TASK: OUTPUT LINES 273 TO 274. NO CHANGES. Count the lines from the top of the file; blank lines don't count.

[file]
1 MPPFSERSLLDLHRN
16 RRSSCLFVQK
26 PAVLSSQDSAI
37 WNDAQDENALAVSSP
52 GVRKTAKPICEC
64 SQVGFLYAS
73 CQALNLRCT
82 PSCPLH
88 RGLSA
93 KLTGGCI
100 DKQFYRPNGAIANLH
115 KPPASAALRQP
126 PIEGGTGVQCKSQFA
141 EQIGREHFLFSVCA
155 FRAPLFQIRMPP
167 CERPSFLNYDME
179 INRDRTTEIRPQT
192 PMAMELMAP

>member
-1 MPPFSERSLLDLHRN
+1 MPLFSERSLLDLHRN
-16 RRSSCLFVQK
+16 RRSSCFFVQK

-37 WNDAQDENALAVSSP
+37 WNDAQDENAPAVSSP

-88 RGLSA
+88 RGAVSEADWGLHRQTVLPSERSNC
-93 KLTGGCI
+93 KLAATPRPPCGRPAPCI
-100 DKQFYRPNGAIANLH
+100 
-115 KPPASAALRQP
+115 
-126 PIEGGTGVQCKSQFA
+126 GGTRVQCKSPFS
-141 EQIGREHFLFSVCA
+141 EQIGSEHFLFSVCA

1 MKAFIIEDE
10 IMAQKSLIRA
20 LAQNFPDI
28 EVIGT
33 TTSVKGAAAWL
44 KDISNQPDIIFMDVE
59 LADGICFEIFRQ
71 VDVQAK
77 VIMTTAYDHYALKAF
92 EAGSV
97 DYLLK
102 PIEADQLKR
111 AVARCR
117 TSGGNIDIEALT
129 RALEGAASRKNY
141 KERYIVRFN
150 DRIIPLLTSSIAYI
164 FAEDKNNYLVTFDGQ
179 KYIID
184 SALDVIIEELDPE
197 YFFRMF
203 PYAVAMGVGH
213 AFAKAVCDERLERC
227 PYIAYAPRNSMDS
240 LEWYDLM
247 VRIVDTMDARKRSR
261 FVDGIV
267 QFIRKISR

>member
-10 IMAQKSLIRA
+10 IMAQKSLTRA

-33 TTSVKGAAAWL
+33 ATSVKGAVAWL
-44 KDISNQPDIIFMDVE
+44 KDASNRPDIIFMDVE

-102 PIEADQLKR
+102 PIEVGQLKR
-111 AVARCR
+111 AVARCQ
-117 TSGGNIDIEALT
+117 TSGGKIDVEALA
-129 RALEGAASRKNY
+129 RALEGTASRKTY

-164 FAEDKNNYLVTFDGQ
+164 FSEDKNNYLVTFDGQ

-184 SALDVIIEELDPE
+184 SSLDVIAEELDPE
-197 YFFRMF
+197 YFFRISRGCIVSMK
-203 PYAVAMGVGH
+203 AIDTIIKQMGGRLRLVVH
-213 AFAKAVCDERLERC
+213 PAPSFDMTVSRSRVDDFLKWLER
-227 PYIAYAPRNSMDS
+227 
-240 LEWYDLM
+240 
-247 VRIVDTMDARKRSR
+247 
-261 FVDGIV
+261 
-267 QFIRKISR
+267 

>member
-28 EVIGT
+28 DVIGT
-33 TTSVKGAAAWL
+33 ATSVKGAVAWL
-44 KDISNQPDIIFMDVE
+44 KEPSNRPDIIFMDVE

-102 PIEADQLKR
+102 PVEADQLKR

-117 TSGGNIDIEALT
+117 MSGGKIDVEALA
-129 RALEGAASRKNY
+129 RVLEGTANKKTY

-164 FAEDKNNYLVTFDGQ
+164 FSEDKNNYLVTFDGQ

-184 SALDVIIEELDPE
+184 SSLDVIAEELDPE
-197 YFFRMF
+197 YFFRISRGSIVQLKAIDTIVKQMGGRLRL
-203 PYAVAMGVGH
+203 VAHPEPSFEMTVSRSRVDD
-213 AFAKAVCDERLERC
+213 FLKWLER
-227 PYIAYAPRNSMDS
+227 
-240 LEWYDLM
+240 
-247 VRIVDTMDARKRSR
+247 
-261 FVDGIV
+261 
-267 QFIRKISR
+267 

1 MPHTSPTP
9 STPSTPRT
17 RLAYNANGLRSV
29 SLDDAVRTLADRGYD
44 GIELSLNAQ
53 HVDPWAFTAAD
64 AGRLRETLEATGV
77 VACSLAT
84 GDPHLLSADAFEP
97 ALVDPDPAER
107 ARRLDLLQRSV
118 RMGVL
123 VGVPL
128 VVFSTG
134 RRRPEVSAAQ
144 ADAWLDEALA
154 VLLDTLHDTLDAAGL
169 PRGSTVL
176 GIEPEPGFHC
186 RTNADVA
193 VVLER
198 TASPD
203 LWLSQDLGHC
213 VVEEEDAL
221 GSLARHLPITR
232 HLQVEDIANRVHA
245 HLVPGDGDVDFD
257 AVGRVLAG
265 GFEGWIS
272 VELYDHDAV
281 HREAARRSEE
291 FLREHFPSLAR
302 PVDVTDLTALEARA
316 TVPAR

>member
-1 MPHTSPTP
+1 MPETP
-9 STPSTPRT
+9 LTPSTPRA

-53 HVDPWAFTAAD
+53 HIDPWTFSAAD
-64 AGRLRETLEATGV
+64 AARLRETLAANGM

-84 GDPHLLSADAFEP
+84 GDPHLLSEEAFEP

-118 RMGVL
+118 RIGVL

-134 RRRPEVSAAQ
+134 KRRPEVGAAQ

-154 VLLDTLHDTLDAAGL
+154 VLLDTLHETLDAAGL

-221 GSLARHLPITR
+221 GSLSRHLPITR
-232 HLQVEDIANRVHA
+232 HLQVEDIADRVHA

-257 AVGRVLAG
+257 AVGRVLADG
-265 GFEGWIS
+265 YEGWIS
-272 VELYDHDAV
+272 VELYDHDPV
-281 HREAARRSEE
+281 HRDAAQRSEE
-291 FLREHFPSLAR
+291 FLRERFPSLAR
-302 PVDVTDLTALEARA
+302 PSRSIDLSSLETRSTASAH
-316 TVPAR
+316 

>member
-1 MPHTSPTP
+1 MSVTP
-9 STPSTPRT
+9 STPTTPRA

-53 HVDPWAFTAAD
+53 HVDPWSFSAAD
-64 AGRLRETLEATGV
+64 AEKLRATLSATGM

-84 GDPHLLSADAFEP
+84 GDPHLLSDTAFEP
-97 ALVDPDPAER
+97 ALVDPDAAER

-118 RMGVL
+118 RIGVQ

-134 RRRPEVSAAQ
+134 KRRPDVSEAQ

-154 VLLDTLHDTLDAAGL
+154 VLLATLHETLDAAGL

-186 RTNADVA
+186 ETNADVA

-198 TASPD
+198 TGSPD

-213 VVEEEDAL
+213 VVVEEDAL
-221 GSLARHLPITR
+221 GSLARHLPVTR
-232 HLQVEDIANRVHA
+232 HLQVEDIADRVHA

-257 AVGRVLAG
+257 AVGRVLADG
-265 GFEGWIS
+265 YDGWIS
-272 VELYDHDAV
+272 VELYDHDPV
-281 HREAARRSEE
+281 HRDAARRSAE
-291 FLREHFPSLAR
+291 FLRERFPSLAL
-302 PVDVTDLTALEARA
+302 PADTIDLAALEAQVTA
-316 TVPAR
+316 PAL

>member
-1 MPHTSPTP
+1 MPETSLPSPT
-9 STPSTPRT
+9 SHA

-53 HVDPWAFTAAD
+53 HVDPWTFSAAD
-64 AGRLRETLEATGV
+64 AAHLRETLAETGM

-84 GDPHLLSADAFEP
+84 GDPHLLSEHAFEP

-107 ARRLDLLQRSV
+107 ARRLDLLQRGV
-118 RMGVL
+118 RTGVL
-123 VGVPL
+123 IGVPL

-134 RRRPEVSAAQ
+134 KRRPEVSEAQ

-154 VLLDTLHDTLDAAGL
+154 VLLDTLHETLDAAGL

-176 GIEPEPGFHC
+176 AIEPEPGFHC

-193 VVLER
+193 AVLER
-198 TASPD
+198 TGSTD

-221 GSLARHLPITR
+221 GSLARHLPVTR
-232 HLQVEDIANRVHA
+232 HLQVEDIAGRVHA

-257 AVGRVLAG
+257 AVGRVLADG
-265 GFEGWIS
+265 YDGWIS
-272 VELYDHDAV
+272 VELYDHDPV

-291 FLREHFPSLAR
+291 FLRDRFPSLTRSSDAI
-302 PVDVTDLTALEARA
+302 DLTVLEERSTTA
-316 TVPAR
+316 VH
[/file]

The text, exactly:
-221 GSLARHLPITR
+221 GSLARHLPVTR